Seattle's iconic Space Needle recently underwent renovations that include clear observation perches and the world's only rotating glass floor, both of which make it seem like you're floating 520 feet above Seattle (the tower's total height is 605 feet). This is plenty exhilarating for many, but for more of a rush, consider a Halo Walk outside the perimeter of the saucer-shaped observation deck. You'll be harnessed safely to a cable as you walk outside with nothing but fresh air, amazing views and adrenalin. The catch? This unique experience is only open to a handful of people who participate in the annual Base 2 Space Seattle fundraiser for the Fred Hutchinson Cancer Research Center.
Paraglide From Poo Poo Point
Leap from Poo Poo Point atop Tiger Mountain and ride the thermals like an eagle, attached to a paragliding pro. Stunning views of Mount Rainier, Seattle and the Puget Sound stretch below as you basically sit in a hammock thousands of feet in the air. Located 20 minutes east of Seattle in Issaquah, Seattle Paragliding makes this experience safe, simple and definitely memorable.
Hike the Pacific Crest Trail
The Pacific Crest Trail travels some 2,600 miles from California to British Columbia, Canada. More than 500 of those miles are in Washington, passing through the jaw-dropping scenery of North Cascades National Park, Mount Rainier National Park, Glacier Peak Wilderness, Goat Rocks Wilderness, Alpine Lakes Wilderness and Mount Adams. Kendall Katwalk, an hour east of Seattle via Interstate 90, is a PCT section that passes through mountains, meadows of wildflowers and old-growth forests. Don't feel like you have to hike the entire PCT in Washington; plenty of small sections will give you a taste of the trail and the beauty of the state, just a few hours outside of Seattle.
Coast the Cascades or Hit the Backcountry
Steep mountains and epic powder make Washington a skier’s paradise. Ski areas and resorts such as Crystal Mountain Resort about an hour-and-a-half southeast of Seattle in the shadow of Mount Rainier offer terrains for all levels of skiers and riders. If you'd like to go from groomers to backcountry, guide services such as North Cascades Mountain Guides will take you into the wild for adventurous ascents and thrilling lines.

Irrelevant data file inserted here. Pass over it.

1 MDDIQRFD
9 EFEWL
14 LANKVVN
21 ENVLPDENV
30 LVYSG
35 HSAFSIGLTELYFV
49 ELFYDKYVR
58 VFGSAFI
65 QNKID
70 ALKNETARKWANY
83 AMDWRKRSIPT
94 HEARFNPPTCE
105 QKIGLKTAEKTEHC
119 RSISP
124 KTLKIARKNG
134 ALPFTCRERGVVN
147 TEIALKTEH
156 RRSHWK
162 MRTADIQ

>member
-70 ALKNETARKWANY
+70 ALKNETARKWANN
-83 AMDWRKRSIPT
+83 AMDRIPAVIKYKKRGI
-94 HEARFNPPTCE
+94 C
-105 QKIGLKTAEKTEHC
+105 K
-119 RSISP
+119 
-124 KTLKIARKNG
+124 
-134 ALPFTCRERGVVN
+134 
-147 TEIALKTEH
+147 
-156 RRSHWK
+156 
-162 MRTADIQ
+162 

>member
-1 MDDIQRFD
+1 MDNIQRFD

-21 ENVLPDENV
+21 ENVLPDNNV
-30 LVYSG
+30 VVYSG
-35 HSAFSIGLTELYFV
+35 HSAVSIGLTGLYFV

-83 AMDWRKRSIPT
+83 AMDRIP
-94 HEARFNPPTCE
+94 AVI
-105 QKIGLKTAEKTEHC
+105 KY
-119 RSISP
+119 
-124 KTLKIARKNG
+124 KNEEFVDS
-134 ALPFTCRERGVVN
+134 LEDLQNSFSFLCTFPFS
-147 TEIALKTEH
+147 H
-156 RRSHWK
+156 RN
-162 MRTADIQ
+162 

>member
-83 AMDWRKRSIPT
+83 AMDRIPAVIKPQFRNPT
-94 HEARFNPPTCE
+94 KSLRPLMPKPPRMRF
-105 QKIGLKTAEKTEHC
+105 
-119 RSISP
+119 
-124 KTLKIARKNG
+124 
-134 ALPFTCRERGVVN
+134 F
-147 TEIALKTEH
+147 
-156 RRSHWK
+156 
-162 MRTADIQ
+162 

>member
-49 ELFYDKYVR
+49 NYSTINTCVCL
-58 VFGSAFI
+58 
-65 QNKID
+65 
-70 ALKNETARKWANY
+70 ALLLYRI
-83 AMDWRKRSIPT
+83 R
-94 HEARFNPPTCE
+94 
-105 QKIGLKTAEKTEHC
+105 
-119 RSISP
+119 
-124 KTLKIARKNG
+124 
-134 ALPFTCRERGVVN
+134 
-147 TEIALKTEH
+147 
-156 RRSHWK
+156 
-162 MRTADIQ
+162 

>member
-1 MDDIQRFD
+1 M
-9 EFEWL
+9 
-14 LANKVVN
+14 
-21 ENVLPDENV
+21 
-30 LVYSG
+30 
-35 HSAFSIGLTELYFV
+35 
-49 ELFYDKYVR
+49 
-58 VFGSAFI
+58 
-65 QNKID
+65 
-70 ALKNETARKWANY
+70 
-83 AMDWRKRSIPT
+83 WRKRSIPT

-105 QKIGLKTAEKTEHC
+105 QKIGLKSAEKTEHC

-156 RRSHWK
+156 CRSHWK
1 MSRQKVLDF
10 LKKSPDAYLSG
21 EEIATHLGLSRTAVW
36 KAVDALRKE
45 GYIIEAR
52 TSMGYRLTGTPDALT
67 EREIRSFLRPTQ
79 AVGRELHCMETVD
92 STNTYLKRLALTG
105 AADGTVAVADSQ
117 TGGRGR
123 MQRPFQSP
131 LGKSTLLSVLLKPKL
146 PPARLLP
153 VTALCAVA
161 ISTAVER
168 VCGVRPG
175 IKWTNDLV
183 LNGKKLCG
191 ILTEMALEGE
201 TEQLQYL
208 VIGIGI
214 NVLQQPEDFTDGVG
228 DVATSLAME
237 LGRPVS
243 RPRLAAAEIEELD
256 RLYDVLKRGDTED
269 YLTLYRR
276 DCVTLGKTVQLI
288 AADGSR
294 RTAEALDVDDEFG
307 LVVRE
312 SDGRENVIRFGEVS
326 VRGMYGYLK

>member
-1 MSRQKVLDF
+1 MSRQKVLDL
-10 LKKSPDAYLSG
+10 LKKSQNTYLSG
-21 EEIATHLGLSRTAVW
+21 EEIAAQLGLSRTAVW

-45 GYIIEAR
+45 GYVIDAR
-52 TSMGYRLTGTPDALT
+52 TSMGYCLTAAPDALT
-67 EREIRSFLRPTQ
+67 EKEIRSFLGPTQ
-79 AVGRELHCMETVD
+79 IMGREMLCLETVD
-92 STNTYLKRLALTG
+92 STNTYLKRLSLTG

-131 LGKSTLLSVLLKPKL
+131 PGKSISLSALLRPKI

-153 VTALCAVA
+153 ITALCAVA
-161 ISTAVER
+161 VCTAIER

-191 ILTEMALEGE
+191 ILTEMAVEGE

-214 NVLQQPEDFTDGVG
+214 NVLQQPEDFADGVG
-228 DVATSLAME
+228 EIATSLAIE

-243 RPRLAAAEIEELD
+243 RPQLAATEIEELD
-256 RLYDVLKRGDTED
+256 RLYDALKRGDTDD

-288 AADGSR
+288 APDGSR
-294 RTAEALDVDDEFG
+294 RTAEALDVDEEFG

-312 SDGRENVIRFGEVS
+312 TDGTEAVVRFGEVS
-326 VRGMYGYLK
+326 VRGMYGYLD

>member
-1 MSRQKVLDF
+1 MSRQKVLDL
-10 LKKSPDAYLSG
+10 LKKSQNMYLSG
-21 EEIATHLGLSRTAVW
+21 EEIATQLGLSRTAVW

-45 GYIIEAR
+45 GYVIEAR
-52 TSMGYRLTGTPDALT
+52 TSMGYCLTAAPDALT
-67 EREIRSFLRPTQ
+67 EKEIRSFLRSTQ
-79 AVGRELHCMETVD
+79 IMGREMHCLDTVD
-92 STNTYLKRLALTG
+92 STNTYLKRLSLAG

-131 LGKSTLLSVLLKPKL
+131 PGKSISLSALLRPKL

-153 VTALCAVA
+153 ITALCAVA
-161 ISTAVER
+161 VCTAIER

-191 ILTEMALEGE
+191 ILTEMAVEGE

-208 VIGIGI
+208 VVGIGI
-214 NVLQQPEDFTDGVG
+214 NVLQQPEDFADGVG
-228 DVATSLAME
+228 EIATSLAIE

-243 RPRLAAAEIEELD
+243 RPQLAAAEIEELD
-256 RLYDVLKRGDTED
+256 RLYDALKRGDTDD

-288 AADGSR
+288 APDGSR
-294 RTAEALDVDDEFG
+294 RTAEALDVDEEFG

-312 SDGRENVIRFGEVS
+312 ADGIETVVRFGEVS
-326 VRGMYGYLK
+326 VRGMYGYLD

Go With the Flow Trail
Mountain bikers will love ripping trail at any one of several mountain bike parks just outside of Seattle. Bank through old-growth forests at Duthie Hill Mountain Bike Park and Grand Ridge near Issaquah, Soaring Eagle Park near Sammamish, and Tolt MacDonald Park near Carnation. Single track, berms and features flow through the forests. Trails range from green beginner to double-black experts-only. Visit Evergreen Mountain Bike Alliance for more information.
Explore Mount Saint Helens' Lava Tubes
Mount St. Helens, 96 miles south of Seattle, will always be associated with the devastating eruption of 1980. Today, Mount St. Helens National Volcanic Monument is a peaceful national park surrounding the stratovolcano with more than 200 miles of trails for day hikes and backpacking. Johnston Ridge Observatory details the natural and human history associated with Mount St. Helens, and technical and non-technical mountain climbing to the active volcano's crater rim at 8,365 feet is allowed with a permit. Explore the fascinating lava tubes beneath the landscape at Mount St. Helens. Ape Cave is the third-longest lava tube in North America at 13,042 feet. It formed when molten lava from Mount St. Helens flowed like underground rivers, leaving tubes of hardened basalt. It's a great adventure for all ages and experience; make sure to wear sturdy shoes and bring two to three light sources per person.